Since June, my work for the Digital Scholarship Summer Internship at Amherst has been dominated by exploration. Throughout my time working as an intern this summer at Frost Library, I’ve had the opportunity to digitize nineteenth-century Emily Dickinson poems, attend data visualization conference workshops, consult with Native American scholars about digital scholarship possibilities for Amherst’s own Native American book collection, and contribute to this blog. The list goes on and on.

But this week ends on a different note as the supervising staff helped us mark deadlines for our final projects and its components. In late August, our DH initiative must transform from an abstract idea to an actual digital experience for others to explore.  What we’re trying to do is develop an educational webspace featuring a few model projects in digital scholarship that could serve as examples for fellow undergraduate students, especially those unfamiliar with digital scholarship.

Continue reading From Exploration to Development

Where Am I and How Did I Get Here?

My individual digital scholarship project, which is now part of our collaborative ‘meta-project’ around digital scholarship, has changed a great deal in the last few weeks. And it’s changed even more since I first began to envision what our collective digital project would be. Initially, I wanted to explore a project that would map the publication data of the Native American books collection. Then, I wanted to plot geographic locations within various books to see what Native American authors were writing about a given region in the U.S.  over time. And now, I’ve shifted to using text analysis programs and methodologies to compare two different Iroquois creation stories written by Tuscarora authors. How’d this happen? Continue reading Where Am I and How Did I Get Here?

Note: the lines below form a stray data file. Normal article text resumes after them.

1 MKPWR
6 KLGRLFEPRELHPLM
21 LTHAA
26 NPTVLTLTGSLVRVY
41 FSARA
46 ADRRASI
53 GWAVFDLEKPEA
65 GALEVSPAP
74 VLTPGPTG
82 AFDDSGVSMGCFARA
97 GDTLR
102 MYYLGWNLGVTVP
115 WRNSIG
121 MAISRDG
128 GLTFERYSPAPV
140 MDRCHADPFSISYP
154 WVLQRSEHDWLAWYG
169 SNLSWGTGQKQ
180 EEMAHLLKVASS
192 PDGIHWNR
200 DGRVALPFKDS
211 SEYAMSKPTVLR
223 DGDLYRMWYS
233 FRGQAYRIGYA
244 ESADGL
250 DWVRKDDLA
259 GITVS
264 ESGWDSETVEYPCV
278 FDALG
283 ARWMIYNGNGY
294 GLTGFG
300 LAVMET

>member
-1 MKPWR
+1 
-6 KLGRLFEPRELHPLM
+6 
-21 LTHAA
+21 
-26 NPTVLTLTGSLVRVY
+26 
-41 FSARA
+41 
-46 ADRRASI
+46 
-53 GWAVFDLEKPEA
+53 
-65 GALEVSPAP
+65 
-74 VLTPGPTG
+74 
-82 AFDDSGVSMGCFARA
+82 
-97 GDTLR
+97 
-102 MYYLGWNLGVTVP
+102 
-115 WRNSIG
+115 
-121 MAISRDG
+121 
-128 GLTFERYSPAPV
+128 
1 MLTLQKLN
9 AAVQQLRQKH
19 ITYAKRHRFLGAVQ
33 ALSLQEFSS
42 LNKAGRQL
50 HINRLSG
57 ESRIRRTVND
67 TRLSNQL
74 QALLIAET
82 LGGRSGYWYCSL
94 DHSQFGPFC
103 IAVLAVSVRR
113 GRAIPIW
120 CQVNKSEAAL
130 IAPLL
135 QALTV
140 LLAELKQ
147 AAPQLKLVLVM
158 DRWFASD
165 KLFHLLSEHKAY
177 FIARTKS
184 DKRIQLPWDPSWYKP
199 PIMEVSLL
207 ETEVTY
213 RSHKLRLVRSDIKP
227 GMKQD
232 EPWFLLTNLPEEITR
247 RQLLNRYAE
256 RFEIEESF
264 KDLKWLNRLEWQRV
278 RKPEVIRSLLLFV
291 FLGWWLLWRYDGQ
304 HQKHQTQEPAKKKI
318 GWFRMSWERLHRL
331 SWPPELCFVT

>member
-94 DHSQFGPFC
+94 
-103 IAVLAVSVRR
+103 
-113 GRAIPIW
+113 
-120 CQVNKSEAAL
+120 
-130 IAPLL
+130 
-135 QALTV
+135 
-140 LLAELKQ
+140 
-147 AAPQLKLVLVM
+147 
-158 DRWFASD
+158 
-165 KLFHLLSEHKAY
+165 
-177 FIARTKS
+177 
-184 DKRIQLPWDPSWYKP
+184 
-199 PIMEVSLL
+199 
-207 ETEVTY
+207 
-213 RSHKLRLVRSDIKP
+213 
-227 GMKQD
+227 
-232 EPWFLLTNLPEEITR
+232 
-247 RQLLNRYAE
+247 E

Coming up for Air: a Brief Recap on a Week of Research

Last week, we interns had free reign to do our own research relating to a digital project proposal for the KWE Native American book collection. This meant lots of time exploring different books and articles related to Native American studies and digital humanities tools that could be useful for our digital project. I broke up my time reading and gathering info on two broad subjects that tended to overlap as I began to hone in on what I was interested in. In the one corner, there was Native American literary history. In the other, studies related to the history of American publishing and of American print culture. In many ways it was a week of info dumping- searching catalogs for articles, skimming said articles, checking bibliographies, looking up books… you get the idea. With that said, I think an important take away from this is that there is so much to learn about the fields I’m looking at. That can be daunting, but it’s also cool to be exposed slowly but surely to something new. Anyway, I have a few more takeaways that might be best served as questions.  Continue reading Coming up for Air: a Brief Recap on a Week of Research